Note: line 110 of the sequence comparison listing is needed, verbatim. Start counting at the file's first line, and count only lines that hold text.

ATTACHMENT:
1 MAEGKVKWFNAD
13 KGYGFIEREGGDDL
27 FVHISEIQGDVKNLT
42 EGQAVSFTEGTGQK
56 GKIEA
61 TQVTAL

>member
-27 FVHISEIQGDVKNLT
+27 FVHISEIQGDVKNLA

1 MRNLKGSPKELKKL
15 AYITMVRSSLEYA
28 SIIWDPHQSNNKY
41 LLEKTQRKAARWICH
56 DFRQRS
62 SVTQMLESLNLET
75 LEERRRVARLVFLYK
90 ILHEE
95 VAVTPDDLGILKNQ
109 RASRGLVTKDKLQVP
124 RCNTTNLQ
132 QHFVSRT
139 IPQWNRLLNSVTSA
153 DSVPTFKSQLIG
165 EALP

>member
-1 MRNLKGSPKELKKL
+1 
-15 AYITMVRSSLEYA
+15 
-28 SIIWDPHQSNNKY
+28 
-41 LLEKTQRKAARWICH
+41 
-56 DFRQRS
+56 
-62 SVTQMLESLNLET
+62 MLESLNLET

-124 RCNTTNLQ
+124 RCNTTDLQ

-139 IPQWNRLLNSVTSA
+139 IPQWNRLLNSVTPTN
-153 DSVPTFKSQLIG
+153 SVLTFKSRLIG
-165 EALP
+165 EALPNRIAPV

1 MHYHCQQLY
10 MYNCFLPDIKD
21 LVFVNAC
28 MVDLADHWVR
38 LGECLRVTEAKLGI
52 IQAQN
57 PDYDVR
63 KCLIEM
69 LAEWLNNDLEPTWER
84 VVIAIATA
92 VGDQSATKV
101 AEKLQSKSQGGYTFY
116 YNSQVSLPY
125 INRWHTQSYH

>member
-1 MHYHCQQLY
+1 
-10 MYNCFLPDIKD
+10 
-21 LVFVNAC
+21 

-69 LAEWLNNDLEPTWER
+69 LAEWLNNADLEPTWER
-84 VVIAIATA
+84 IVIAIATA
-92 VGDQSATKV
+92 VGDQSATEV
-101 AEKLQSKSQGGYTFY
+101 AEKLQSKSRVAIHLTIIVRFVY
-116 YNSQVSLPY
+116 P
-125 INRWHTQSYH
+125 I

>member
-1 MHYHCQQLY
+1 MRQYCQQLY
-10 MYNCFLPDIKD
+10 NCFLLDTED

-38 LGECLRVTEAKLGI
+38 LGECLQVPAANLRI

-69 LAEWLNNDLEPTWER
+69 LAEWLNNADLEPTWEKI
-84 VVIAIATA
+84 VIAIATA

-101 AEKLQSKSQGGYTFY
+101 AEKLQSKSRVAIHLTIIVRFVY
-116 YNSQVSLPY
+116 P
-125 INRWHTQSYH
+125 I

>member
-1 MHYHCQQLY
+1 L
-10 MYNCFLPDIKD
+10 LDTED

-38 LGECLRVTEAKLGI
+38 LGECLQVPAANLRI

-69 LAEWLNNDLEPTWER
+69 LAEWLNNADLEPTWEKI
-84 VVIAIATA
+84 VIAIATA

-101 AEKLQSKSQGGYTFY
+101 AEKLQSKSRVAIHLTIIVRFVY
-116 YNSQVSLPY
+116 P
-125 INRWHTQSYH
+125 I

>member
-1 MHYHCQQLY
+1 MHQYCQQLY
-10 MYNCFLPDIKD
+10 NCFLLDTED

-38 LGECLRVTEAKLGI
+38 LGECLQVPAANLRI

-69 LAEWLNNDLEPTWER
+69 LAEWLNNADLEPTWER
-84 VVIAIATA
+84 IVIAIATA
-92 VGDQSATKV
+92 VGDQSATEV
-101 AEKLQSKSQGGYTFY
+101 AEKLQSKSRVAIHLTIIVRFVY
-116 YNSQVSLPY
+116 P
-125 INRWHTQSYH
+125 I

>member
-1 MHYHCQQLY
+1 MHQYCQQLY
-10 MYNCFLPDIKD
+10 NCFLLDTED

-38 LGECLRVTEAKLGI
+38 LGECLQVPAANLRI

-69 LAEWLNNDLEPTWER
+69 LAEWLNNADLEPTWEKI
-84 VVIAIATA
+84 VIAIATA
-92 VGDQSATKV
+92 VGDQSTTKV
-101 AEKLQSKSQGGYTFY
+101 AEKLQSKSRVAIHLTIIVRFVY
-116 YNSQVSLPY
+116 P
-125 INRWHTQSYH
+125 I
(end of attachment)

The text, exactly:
+116 P